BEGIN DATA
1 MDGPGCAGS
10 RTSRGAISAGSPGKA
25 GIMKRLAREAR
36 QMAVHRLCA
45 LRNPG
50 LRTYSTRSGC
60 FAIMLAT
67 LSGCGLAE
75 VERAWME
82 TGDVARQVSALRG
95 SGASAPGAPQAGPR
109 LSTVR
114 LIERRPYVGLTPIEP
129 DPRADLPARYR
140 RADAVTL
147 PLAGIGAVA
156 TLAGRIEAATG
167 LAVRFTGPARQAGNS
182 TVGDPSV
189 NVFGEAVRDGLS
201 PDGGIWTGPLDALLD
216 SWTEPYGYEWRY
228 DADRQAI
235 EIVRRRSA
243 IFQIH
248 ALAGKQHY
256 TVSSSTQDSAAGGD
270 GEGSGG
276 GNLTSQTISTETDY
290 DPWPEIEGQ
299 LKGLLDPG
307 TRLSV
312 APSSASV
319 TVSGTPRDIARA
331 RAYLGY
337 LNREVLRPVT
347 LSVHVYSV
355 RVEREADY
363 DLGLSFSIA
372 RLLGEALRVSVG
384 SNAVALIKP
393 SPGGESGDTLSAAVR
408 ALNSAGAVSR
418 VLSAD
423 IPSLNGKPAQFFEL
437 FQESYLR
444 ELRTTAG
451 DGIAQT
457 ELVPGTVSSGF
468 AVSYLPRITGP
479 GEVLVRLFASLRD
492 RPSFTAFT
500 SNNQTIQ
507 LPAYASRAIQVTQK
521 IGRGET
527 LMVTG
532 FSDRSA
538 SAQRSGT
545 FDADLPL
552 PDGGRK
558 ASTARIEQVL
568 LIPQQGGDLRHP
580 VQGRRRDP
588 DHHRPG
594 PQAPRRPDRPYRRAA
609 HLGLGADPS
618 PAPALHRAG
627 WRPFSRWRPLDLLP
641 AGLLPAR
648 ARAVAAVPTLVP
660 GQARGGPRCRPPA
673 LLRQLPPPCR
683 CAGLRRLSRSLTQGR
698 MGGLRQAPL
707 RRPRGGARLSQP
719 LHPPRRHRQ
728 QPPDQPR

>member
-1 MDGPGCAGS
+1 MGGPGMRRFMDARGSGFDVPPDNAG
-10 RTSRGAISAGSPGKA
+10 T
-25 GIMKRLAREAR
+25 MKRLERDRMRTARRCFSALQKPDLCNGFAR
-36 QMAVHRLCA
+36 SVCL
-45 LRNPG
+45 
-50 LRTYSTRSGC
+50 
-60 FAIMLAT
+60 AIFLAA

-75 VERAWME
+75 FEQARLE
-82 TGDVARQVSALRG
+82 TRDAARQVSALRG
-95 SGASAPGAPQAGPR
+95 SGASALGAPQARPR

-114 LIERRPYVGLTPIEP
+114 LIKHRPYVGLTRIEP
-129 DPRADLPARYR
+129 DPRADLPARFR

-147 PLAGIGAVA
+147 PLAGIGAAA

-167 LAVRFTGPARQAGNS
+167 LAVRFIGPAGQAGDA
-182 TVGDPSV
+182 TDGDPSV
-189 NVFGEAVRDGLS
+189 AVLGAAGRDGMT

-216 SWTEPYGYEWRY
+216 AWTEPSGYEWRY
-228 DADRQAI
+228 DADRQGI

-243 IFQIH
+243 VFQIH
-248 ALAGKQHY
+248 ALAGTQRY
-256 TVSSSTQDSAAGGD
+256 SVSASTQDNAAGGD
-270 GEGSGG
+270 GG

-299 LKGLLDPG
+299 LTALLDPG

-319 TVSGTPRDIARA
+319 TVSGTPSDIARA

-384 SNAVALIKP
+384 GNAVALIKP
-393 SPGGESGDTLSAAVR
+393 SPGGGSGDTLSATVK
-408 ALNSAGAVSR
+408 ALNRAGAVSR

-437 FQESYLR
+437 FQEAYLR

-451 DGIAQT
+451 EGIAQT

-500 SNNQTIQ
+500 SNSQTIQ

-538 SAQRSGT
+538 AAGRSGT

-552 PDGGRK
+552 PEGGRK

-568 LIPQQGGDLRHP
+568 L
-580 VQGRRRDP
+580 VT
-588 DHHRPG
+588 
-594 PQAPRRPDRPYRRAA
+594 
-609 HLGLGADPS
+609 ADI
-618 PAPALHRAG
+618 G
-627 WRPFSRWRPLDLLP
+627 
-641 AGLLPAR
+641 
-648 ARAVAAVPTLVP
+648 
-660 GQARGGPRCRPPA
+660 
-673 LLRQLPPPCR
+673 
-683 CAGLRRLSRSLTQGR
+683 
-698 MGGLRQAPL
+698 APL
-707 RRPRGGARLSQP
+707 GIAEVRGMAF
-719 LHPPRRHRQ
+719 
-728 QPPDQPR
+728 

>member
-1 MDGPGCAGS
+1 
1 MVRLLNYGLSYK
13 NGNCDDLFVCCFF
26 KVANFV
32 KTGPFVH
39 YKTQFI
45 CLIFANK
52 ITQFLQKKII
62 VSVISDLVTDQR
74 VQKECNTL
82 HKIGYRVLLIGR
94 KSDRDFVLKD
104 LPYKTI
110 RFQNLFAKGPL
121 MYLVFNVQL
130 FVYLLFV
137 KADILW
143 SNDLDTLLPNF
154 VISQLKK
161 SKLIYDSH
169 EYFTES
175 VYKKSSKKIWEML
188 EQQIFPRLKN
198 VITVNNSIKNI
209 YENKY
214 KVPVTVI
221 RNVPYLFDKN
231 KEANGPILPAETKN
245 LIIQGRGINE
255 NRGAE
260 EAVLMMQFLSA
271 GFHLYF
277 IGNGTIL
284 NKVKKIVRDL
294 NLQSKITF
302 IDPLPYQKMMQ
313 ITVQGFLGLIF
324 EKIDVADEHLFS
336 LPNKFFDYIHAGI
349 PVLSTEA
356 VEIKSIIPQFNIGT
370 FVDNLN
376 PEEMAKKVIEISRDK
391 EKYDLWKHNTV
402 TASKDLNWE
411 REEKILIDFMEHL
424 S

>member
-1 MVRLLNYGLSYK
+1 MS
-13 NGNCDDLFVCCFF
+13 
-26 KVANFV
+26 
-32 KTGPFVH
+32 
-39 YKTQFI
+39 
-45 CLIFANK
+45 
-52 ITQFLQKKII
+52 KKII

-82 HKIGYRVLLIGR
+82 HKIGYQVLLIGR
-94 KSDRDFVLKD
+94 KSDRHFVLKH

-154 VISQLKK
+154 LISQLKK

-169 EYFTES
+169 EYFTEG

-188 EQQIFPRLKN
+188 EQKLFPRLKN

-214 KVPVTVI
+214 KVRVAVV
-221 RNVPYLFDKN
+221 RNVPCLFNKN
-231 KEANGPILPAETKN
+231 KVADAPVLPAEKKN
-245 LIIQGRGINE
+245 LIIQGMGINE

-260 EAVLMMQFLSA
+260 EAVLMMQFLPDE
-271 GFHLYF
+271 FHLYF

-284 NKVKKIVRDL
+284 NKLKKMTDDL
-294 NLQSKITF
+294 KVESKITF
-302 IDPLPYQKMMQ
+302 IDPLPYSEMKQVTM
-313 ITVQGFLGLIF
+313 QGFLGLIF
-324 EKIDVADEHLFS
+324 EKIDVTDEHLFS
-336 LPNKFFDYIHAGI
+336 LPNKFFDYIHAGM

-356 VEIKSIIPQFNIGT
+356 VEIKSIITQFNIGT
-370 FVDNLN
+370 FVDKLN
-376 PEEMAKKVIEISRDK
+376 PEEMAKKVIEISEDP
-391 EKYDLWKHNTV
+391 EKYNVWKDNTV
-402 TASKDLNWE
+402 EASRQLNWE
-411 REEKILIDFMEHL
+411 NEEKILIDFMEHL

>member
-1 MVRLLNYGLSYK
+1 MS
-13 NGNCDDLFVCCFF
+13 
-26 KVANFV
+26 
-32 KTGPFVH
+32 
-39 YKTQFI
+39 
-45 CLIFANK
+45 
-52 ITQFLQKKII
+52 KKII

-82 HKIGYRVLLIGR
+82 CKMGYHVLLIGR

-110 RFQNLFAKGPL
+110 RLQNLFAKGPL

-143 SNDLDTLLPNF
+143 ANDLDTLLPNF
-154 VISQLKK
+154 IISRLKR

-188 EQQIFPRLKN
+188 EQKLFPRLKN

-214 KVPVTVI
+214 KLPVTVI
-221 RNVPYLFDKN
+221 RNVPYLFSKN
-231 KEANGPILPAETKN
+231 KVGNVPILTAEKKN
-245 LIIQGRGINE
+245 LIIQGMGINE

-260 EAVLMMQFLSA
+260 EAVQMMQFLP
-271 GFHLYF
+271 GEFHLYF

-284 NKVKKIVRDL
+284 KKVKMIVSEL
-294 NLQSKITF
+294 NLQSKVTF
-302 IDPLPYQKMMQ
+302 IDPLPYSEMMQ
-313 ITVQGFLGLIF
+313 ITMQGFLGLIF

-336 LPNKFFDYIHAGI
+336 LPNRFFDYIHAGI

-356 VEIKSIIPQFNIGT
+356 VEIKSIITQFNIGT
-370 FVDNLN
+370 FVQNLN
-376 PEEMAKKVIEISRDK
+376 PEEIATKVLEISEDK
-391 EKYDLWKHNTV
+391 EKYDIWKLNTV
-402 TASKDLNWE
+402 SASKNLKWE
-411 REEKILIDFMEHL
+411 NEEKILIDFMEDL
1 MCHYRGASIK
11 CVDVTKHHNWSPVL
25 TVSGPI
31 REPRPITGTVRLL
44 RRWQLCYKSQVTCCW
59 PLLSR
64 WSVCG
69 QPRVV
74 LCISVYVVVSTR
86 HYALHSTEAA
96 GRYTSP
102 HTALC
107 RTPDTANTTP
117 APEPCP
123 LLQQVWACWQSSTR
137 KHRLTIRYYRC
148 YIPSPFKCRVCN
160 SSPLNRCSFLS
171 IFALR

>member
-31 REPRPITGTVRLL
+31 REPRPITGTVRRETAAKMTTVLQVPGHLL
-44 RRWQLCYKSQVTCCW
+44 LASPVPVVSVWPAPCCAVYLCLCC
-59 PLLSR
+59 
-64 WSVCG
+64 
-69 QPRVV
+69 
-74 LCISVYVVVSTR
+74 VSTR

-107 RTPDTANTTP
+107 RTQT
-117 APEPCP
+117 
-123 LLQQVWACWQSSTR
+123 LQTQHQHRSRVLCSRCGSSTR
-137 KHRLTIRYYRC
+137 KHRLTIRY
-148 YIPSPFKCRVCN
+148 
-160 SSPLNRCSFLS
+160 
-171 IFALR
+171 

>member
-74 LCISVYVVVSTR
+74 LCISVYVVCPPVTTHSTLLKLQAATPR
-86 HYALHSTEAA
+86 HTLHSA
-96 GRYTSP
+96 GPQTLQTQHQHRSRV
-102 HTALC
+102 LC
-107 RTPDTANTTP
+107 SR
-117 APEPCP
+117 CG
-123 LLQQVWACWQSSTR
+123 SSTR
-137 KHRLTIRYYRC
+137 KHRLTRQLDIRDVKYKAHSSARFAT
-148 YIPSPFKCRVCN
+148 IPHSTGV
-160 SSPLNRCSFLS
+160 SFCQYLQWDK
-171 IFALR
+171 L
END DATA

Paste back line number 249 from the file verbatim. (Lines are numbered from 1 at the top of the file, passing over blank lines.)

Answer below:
-214 KVPVTVI